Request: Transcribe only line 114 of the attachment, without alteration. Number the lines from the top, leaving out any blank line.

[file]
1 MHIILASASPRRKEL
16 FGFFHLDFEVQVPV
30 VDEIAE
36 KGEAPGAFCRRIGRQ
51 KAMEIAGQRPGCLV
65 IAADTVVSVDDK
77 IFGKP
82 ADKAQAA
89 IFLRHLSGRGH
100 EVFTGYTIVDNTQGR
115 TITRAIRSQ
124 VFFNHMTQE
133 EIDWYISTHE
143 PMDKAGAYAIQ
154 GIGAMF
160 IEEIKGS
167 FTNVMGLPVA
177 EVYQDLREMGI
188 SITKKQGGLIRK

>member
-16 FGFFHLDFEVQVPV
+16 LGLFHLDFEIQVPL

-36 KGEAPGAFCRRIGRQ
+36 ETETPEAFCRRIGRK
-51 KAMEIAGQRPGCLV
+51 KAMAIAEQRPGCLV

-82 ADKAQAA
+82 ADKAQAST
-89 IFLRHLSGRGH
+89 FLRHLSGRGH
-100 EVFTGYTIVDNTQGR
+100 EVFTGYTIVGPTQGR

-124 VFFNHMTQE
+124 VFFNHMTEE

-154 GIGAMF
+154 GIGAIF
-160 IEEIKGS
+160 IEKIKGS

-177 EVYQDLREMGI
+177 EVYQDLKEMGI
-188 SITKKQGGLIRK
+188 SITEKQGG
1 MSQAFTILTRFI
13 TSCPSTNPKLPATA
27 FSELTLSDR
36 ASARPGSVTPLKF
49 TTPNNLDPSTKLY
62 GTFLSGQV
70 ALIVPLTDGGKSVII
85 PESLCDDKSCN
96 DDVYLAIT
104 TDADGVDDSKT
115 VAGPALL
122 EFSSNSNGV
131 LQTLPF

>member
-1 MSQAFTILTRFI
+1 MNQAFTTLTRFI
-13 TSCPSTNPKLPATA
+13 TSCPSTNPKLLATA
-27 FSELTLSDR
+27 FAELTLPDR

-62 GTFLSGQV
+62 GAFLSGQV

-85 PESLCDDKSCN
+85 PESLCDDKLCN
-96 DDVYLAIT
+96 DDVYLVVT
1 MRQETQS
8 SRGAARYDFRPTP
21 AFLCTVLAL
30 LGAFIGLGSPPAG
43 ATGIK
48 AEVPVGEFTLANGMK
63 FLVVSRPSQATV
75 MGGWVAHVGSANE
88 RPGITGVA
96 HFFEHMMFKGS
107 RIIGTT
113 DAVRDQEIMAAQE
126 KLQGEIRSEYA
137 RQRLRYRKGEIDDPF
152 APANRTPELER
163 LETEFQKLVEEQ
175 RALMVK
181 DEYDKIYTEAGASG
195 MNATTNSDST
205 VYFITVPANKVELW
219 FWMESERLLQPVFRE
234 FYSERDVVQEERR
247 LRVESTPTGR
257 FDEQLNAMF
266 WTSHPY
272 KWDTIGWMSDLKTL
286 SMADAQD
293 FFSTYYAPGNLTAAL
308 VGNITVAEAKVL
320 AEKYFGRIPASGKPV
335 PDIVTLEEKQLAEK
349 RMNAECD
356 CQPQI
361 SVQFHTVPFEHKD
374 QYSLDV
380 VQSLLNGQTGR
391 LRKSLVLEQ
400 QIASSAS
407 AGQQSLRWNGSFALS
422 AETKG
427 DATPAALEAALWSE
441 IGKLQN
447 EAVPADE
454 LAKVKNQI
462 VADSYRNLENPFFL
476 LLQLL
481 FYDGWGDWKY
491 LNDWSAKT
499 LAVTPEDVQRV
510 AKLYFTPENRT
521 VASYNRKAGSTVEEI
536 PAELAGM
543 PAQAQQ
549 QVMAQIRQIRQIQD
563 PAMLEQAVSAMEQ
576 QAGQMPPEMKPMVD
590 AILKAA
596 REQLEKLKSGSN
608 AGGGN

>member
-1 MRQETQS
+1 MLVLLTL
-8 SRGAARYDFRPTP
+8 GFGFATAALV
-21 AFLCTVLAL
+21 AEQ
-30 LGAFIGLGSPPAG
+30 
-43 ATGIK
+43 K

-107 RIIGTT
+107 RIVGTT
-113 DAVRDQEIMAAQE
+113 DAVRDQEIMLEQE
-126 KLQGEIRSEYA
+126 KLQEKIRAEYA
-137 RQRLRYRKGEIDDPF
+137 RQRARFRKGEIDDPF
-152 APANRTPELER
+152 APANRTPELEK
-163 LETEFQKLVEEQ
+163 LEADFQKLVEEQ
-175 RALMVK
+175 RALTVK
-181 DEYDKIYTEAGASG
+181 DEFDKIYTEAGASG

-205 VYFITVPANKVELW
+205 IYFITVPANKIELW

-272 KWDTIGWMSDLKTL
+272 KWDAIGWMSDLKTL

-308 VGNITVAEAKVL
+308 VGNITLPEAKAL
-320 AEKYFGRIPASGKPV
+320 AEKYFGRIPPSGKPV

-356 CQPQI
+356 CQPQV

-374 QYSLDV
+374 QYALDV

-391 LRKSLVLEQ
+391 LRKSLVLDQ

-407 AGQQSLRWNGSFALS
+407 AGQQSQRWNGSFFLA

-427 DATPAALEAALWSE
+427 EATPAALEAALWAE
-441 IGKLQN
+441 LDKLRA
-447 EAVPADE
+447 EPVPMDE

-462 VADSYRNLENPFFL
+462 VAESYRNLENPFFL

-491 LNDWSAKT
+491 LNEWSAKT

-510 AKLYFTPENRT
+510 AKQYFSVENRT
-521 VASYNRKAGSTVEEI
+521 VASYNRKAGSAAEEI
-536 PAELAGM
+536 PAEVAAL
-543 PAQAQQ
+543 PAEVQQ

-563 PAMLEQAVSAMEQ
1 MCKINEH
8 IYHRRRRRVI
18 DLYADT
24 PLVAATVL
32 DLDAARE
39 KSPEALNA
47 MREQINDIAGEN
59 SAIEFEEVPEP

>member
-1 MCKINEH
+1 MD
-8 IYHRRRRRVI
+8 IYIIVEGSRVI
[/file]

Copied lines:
476 LLQLL